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Reviewed by:
  • Representations of Childhood and Youth in Early China
  • Cynthia L. Chennault (bio)
Anne Behnke Kinney . Representations of Childhood and Youth in Early China. Stanford: Stanford University Press, 2004. x, 294 pp. Hardcover $155.00, ISBN 0-8047-4731-8.

The study of children is a new focus in the early China field that has been drawing interest in no small part because of Anne B. Kinney's scholarship. A pioneering article of hers, here revised and titled "The Discovery of Childhood in Early China," serves as the first chapter of her new book.1 Answering the question of why childhood became a subject of unprecedented attention after the Han dynasty was founded, the essay also introduces concepts of the child's innate nature that are relevant to later discussion. The subsequent five chapters focus on discrete subjects and can be read independently of each other.

Kinney brings a wide variety of materials to bear on the understanding of what childhood meant both theoretically and as lived experience. Dynastic histories and philosophical compilations are naturally her main sources for tracing developments over time. Given that the survey spans the Warring States, the Qin, the Former Han, and the Later Han—roughly a thousand years of cultural history—her attention to changes in government and social structure is especially commendable. Political change per se is the subject of an appendix, "The Rules of Succession in Early China" (pp. 183-200), where Kinney reviews crises of succession recorded in the Zuo zhuan and Shi ji and clarifies the process by which primogeniture became a norm that rulers found increasingly difficult to transgress.

Beyond standard sources, Kinney has consulted medical tracts, penal laws, tax codes, belles lettres in several genres, and ritual texts extending from the canonical liturgy to the steps of magico-religious performances. Archaeological findings figure as well in her research. But if this breadth is a measure of the author's thoroughness, it also suggests the relative paucity of the kinds of documents that lend themselves to sustained discussion. Because of the fragmentary nature of many sources, the connections among the subtopics within the chapters can be tenuous. As though to fill a deficit, a third of chapter 3 presents a reign-by-reign chronology of royal offspring during the Former Han who were put to death, sometimes as grown children, by their fathers. Chapter 5 devotes considerable space to the lives of adults or near-adults—consorts and concubines and the hazards surrounding them.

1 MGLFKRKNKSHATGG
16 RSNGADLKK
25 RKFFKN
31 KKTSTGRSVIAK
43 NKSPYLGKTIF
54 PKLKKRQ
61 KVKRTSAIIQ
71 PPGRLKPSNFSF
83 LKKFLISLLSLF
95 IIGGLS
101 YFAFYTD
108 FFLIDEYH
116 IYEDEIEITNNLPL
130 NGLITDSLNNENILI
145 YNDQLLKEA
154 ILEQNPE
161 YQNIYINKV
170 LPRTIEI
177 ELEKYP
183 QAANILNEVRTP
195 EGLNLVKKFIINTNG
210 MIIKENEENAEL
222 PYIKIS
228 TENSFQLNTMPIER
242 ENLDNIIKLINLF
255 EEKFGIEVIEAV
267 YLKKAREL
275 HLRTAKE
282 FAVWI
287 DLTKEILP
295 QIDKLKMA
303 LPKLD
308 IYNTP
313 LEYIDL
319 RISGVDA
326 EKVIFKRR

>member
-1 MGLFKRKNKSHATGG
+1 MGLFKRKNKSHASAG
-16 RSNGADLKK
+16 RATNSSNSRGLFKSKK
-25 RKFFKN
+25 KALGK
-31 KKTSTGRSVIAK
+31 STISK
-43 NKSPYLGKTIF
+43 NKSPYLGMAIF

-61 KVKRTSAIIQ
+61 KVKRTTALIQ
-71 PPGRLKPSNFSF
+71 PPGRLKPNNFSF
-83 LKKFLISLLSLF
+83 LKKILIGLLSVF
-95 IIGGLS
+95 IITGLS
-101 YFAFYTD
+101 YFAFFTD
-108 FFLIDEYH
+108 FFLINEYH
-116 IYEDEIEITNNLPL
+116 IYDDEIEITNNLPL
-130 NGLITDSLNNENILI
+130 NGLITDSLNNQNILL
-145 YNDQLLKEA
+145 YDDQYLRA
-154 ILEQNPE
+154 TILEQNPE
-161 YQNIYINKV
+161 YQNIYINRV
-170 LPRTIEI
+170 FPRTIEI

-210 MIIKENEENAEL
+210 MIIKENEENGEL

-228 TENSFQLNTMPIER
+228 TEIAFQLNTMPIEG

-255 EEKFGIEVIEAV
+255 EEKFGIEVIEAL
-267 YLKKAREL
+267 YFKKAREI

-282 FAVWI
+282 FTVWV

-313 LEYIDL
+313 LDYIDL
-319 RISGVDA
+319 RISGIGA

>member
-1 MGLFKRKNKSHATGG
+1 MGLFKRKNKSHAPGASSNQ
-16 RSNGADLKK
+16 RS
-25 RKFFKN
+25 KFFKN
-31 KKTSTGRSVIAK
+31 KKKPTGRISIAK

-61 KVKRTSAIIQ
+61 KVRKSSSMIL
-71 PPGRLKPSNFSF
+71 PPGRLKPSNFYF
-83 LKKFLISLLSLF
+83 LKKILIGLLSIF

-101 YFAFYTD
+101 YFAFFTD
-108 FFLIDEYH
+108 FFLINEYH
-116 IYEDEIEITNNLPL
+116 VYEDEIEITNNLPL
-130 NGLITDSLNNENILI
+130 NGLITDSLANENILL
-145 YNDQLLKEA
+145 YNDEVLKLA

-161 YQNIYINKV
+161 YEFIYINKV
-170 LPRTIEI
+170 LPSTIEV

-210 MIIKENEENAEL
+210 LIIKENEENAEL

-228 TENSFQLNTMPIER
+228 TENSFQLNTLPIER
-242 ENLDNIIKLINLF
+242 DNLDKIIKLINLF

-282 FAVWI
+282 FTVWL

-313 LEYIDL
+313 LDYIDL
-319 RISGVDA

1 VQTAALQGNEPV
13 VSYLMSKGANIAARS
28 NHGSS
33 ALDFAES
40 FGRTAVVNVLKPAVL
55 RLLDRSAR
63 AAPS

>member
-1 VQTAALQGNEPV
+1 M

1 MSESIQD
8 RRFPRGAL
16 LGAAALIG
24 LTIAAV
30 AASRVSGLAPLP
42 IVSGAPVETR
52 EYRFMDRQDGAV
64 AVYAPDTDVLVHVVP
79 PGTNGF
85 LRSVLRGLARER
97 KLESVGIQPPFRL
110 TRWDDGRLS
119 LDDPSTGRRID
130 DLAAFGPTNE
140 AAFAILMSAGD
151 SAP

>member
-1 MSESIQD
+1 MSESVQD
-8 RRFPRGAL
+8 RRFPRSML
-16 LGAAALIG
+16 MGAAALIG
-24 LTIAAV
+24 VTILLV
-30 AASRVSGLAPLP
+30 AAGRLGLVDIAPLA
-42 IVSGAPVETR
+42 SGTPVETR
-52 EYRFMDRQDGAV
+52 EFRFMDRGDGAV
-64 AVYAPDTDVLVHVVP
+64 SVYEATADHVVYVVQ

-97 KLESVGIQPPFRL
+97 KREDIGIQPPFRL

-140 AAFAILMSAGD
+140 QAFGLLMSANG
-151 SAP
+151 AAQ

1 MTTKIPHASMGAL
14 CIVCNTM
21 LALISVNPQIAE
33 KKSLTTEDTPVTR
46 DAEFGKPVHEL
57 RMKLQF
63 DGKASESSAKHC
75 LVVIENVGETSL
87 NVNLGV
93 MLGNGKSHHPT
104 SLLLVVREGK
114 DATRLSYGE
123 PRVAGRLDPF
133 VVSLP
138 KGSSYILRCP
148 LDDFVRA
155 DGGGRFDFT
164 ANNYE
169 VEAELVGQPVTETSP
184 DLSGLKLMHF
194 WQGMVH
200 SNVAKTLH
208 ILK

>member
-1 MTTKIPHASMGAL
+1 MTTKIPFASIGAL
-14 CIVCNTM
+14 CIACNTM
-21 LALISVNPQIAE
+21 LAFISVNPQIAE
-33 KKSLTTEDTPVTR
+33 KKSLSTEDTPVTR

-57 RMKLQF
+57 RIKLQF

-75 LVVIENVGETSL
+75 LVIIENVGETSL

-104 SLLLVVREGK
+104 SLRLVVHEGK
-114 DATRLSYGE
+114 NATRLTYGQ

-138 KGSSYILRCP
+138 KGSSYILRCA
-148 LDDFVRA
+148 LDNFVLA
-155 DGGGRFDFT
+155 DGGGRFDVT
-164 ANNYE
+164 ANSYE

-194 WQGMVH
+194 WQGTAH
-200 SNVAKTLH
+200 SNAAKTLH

A difficulty of another kind, the reliability of the sources, is tackled in the "Introduction." Can medical and legal writings whose intention was prescriptive be taken to reflect actual practice? What about literary accounts or, for that matter, historical records that invent dialogues and intersperse facts with legend? Acknowledging that we cannot know how faithfully actual conditions are represented, [End Page 140] Kinney proposes that the surviving sources be accepted as valid indicators of the elements of early China's discourse on the child—its presuppositions, expectations, inquiries, and so forth (pp. 2-3). In fact, a strength of the author's methodology is her careful weighing of the evidence. Kinney is fastidious in explaining the possible biases of the sources and their omissions and in pointing out alternate ways to construe the material. Her final assessments are lucidly argued. On arriving at the summary that concludes each chapter, readers should feel satisfied that the findings have been based on extensive research and deliberation.

Chapter 1 explains that the Qin dynasty's rapid collapse underscored the importance of training future rulers to prepare against cosmological change. More significant for the pedagogical field in the long term, however, was the perceived need for a moral education, a corollary of Ruist supremacy at the Han court.2 Until fairly recently, the accession of Wudi (r. 141-87 B.C.) had been regarded as a milestone in the state's process of Confucianization. Kinney's research into the backgrounds of imperial tutors contributes to a more circumspect review of his reign by showing that "a multiplicity of philosophical perspectives" actually guided the education of royal heirs through the first half of the Former Han (pp. 12-14...


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